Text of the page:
Saturday, 8 December 2012

Patch of the day - Whiteford, Alastair Irvine, written by Ryan Irvine

To start with I better explain that I am writing this on behalf of my dad who has birded the area since long before I was born in 1979.  The patch is set in rural Aberdeenshire and has a nice mix of woodlands, farmland and the River Urie gives it some fresh water, along with a few ponds, all with Bennachie over looking it.

As I was growing up my dad used to tell me about the birds he watched in the 70’s, and how he watched green woodpeckers at their nest, a rare bird now not seen in the area since the mid 90’s and I never came close to seeing a nest! During my childhood I remember watching long-eared owls breeding for about 10 years every summer and it was this that really got me in to birding. During the 90’s we had a bit of a purple patch with owls, with barn owls, LEO’s and tawny owls all breeding but unfortunately only tawnys remain now. In the early 90’s we also found our first buzzard for the patch, amazing to believe now a days as there are probably 5 or 6 pairs in the small area.The patch used to have regular geese flocks every winter where we were lucky enough to pick out a snow goose once and on the same day found our one and only jack snipe for the patch. I remember the day well, January 1st 1995! The geese have stopped using the patch now and winter is a lot quieter although there is the usual wintering finch flocks, the odd waxwing etc.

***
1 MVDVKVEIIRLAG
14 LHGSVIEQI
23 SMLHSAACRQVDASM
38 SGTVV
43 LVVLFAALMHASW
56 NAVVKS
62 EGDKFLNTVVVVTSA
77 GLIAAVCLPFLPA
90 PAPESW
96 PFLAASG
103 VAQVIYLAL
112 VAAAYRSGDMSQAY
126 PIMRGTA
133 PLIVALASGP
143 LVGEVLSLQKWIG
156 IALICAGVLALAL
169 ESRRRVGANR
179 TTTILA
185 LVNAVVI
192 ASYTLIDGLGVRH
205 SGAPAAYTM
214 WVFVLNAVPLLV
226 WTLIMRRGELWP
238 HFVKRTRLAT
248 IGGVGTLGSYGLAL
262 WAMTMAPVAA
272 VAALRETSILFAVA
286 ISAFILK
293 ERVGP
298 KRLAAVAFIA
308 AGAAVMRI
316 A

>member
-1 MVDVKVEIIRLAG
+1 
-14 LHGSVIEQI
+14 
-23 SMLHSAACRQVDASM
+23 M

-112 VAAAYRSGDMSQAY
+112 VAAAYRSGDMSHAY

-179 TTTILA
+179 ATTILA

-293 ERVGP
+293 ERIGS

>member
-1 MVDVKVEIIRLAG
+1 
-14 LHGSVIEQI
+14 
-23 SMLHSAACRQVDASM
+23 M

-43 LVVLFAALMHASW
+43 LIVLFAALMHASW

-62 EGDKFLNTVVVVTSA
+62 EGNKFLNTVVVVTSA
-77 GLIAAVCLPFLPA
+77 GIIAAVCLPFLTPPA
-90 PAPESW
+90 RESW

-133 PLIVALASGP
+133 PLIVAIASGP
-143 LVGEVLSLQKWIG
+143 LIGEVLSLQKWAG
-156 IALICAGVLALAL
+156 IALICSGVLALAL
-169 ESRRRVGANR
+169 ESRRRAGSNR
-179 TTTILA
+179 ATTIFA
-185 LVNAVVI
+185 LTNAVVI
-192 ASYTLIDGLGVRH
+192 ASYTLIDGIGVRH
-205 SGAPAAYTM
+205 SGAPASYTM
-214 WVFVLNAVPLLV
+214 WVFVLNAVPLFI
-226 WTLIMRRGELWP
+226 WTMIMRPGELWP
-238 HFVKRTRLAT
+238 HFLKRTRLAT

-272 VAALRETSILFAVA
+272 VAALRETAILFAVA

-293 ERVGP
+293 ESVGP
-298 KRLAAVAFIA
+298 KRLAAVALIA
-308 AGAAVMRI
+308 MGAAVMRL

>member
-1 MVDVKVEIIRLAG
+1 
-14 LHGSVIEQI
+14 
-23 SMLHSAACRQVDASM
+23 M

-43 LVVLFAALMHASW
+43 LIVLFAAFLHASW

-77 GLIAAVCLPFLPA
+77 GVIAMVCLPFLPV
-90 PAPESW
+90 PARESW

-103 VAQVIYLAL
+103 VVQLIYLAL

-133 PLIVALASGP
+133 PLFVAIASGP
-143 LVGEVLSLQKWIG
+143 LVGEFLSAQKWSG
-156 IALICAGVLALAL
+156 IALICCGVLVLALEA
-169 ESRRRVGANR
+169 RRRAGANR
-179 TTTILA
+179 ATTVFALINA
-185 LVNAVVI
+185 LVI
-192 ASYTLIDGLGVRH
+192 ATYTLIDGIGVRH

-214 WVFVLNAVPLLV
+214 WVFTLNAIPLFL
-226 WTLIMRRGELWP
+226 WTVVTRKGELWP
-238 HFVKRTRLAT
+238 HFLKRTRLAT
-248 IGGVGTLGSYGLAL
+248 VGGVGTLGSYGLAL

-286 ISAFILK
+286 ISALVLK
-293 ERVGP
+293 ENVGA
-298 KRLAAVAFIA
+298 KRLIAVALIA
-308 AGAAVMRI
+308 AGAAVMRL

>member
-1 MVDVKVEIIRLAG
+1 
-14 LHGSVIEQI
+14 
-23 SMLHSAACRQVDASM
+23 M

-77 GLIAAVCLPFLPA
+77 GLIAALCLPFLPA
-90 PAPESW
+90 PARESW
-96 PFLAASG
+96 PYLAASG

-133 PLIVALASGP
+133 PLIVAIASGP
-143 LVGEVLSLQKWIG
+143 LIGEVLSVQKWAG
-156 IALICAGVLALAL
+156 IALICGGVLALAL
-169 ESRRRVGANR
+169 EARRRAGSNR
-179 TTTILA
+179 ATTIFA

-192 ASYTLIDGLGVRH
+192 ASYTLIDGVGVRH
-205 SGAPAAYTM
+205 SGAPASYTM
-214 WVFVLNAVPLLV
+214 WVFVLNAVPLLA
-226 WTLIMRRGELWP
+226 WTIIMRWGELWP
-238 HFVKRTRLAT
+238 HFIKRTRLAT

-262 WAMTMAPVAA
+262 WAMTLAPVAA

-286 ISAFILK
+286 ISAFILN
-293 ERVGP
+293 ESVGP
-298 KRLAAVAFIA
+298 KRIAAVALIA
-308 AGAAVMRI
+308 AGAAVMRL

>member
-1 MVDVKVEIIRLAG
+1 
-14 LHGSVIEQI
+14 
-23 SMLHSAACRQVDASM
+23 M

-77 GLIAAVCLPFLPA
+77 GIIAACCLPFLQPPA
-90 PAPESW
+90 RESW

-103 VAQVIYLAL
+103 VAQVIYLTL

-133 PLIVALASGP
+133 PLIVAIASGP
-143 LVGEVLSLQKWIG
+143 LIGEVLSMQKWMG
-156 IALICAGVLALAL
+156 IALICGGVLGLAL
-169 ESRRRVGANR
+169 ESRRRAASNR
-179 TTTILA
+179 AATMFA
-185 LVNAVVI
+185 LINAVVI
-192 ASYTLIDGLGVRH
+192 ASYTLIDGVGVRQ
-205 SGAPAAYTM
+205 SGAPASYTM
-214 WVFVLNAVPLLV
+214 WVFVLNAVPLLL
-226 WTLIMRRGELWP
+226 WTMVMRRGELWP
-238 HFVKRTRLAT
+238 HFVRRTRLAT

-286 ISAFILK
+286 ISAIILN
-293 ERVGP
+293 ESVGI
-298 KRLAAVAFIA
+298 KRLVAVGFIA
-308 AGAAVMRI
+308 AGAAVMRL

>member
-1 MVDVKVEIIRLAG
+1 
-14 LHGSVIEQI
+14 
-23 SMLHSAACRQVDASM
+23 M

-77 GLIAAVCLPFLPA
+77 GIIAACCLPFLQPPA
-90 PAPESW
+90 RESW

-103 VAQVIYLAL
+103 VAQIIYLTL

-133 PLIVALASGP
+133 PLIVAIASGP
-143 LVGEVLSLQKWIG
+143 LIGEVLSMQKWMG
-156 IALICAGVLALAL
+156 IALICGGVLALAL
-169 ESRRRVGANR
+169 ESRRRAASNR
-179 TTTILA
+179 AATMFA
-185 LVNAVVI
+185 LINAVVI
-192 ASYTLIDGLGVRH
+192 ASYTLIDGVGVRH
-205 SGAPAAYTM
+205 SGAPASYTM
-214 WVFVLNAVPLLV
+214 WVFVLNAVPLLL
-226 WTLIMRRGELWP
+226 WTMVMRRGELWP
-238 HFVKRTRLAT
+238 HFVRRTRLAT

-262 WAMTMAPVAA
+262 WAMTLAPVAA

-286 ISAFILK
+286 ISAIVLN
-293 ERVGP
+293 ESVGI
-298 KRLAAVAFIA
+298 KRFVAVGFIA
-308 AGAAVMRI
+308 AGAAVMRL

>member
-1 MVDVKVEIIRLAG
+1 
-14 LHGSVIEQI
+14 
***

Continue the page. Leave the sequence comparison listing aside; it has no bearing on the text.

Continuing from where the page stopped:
Common Buzzard - a common sight now but very rare 25 years ago

So to the present and the patch may have lost its owls, its geese, its green woodpeckers but has also gained with tree sparrows now very common, little grebes bred for the first time this year, goldeneye now wintering on the river most years and the new ponds have attracted shovelers, green sandpipers and tufted duck to the patch.  
What about rarities, well as you can imagine they are, well rare here! Apart from the aforementioned snow goose, we have had a few wheatears and a whinchat on passage but generally we don’t get anything extraordinary here, or at least I don’t. May 25th 2012 and in the centre of the patch my dad finds a male red-backed shrike, a true patch mega and one I wish I could have seen! In fact I would more likely have twitched that than a British first elsewhere (well, maybe not but it would have been a tough decision!).

As well as birds, red squirrels, roe deer, foxes, badgers and otters can be found and its pretty good for butterflies, in fact a Camberwell beauty was in my parent’s garden back in 2005!

I think this is the beauty of patch birding, even though it may look like nothing we have notched up over 120 species and seen the area and its birdlife change over the years.

Goldeneye, a recent addition to the pacth list

Ryan Irvine


1 comment:

  1. Lovely write up Ryan. Its really good to see a true 'local' patch rather that one selected for its rarity potential. A beautiful area, long may you and your dad enjoy it.